The process of trauma healing is about gently, slowly, and surely releasing traumatic energy that is deep in the system. It's in the physical, emotional, and energy body and the brain. This process is more than catharsis. It is a process of creating space within the system. It slowly and naturally restores synergy and flow - generating resilience, groundedness, and better quality of life.\nThis is why talking only gets us so far. The whole system is wounded, and so the whole system must be healed.
SO - if all that is true - and if i believe all that about the nervous system - why am I preaching that our thoughts create our results?!?! Isn’t it more than just the thinking - isn’t that what you just said SHYLA?!?!?!
WELL - here’s the deal - our thoughts create our results - but often times it is our physiological state - the state of our nervous system our body and our organs that can have a massive impact on the thoughts we are thinking.
BUT it’s not so simple - you can almost think of it like a loop - because our brain is always sending messages to our body. But our body is also sending messages to our brain. And so when there’s trauma involved that loop can be very detrimental to our health - it becomes like a viscious cycle - BUT BUT BUT - the good news is we can work with BOTH the thoughts and the body to interrupt that viscous cycle and begin a new cycle - just like i said in last week’s episode about the future right?!?
AND we can use both our thoughts and our bodies to interrupt that.
So really - the question isn’t body or brain? That’s not a thing. It’s not an either-or situation. It is a both/and situation. So - we know our thoughts can change our physiology and our physiology can change our thoughts. You still with me? That was a lot huh!!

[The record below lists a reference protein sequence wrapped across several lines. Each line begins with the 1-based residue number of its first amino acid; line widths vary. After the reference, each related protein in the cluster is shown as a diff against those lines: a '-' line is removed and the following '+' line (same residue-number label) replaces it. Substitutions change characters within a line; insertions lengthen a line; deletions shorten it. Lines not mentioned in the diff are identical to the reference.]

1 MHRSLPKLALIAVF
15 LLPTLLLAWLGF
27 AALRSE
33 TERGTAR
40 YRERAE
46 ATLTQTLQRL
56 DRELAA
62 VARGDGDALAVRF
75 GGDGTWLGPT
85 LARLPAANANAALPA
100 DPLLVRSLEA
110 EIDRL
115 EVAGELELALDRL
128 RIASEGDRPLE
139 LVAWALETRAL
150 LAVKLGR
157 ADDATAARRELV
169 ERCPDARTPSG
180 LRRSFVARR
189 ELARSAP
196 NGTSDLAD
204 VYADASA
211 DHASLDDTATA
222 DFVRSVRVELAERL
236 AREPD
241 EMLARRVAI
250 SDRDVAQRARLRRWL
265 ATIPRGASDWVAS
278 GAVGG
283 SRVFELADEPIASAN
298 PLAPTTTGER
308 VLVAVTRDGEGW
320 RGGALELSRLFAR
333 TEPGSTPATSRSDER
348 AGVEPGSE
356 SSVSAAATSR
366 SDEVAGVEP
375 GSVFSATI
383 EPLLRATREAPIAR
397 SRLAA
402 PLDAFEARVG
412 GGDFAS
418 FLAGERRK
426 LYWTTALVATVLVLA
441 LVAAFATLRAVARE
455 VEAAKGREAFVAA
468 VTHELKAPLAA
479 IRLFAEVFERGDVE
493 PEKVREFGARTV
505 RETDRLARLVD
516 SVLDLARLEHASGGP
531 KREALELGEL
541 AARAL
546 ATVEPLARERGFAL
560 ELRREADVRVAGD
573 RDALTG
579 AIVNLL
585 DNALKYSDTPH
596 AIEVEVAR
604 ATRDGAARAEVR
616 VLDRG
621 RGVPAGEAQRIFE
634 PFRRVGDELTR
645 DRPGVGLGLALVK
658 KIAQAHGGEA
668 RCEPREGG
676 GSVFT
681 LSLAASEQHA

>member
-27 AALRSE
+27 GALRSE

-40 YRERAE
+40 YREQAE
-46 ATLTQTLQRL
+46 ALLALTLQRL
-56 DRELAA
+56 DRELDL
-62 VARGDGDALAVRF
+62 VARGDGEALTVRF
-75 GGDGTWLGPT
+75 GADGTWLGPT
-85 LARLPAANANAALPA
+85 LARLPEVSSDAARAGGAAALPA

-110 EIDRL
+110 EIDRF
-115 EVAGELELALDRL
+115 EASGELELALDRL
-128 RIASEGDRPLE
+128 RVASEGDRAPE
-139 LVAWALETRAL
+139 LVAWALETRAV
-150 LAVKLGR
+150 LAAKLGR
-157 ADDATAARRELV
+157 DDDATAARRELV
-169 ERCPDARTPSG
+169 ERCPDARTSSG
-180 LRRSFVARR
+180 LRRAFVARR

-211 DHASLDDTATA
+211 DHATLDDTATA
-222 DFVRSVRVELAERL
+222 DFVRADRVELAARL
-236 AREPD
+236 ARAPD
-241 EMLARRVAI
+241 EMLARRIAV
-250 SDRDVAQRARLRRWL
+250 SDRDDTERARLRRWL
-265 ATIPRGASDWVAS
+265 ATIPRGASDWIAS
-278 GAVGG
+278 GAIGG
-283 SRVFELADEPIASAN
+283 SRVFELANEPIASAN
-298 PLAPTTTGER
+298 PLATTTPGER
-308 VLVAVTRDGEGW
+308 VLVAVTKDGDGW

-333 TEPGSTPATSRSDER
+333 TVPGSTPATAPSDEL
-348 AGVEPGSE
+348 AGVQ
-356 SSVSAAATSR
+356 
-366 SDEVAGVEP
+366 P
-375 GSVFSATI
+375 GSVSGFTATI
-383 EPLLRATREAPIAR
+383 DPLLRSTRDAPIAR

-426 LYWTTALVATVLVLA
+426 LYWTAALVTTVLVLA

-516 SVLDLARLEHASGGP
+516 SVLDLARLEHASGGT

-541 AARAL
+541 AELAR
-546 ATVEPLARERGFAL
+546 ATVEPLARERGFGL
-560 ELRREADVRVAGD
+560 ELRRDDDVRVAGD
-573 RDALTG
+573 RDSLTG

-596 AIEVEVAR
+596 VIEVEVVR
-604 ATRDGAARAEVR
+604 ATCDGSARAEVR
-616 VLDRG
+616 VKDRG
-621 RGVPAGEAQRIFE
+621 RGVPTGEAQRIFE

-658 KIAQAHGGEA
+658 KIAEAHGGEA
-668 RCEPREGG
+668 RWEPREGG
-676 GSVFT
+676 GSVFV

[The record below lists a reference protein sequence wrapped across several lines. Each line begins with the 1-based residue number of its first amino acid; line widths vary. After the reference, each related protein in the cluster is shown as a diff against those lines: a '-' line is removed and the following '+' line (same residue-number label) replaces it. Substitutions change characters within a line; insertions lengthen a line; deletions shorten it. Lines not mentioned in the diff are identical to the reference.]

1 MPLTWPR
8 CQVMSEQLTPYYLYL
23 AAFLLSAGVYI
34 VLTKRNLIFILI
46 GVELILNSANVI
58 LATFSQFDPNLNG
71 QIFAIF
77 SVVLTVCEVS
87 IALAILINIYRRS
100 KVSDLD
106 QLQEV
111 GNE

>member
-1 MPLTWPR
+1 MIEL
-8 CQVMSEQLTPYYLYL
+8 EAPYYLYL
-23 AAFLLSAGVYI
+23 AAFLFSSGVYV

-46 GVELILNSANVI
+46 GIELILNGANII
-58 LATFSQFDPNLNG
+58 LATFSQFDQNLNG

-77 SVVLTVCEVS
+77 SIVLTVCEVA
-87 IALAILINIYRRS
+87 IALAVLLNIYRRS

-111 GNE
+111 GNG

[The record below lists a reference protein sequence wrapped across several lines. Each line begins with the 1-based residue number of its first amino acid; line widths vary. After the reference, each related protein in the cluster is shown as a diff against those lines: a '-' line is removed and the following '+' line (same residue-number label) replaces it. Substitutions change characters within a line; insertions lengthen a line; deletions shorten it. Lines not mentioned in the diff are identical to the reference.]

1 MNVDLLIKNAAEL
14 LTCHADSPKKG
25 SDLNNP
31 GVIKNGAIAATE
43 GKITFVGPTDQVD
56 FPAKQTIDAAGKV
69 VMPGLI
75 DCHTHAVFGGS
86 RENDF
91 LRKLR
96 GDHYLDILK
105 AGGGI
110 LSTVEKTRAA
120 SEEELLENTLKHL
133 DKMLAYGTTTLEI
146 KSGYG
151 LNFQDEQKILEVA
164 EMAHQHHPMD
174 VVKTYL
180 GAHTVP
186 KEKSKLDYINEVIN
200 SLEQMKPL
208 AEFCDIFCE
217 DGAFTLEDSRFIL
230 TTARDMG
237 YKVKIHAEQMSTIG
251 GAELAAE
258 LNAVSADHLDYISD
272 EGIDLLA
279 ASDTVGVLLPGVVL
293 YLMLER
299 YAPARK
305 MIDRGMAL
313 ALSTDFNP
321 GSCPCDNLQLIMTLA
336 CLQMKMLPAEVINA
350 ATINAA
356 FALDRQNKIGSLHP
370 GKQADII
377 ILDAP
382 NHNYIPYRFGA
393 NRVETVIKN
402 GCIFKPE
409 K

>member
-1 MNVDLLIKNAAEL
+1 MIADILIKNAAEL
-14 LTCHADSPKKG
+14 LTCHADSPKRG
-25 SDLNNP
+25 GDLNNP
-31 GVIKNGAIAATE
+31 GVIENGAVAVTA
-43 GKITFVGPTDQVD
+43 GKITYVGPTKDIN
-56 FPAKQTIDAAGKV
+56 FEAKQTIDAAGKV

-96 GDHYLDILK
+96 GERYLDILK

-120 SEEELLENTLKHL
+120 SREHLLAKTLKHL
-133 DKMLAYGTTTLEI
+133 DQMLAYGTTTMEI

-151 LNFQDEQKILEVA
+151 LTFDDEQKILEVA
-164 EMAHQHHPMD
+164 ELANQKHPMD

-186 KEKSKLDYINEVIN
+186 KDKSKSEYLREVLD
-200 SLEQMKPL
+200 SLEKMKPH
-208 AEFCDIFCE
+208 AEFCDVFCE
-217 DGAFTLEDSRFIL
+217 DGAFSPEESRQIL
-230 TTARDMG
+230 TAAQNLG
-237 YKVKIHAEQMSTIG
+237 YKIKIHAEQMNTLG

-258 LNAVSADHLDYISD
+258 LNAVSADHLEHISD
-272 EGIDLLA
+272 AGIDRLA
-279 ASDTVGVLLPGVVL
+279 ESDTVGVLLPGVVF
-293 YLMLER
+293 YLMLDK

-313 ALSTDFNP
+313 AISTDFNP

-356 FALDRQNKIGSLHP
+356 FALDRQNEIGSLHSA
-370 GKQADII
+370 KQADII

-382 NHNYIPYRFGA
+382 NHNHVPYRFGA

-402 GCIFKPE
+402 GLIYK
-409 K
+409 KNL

It’s a soup - it’s a mixture - we’re complex creatures us humans right!
There’s a book called “I want to change my life” written by Dr. Steven M Melemis - and I love how simply he describes relaxation and the relaxation of the mind and body. What he says is - do not try and relax the mind - relax the body and the mind will follow. And I think that’s such a beautiful and amazing piece of knowledge and wisdom. Right because we don’t want to get stuck all up in our thinking mind in when we’re in states of extreme stress and try and not think something.
Instead we can almost hack the thinking by grounding and relaxing the body and bringing a sensation of safety - a FELT SENSE as Dr. Peter LEvine would describe it of safety and goodness to the body and the nervous system. And what that does is unlock a clearer state of thinking from which we can really do some deep deep thought work. Because there IS healing to be done in the thinking because of those old harmful loops so we have to do both. We have to work with both.
SOOOOO - if you’d like to work with me 1-1 I invite you to go to my new work with me page that’s up on my site - it’s shylacash.com/workwithme and you can book a 1-1 consult with me. It’s a complimentary 60 minute consult and you’ll gain a lot of simple steps and clarity to move you forward on that call. And on that call you can also decide if you’d like to work with me 1-1 in my 6 month 1-1 coaching package. This is the stuff we work on - the nuances of the brain and body - working with the body and grounding and bringing safety into the body - as well as the thinking and working with the beautiful tool the model.
Because our thoughts do create our results - but when we work with trauma we want to bring some relaxation and balance to the body - so that we can get into our thoughts and take a look at what’s happening in our minds from a grounded open place. So book that consult with me. Again it’s shylacash.com/workwithme and i am so so excited to work with you and walk with you into the next phase of your healing journey.
Sending all the love and all the beauty and all the peace and blessings to your mind, body, and spirit. Continue forward in healing and remember - as you heal yourself my love - you heal this beautiful world!
I’ll talk to you next week!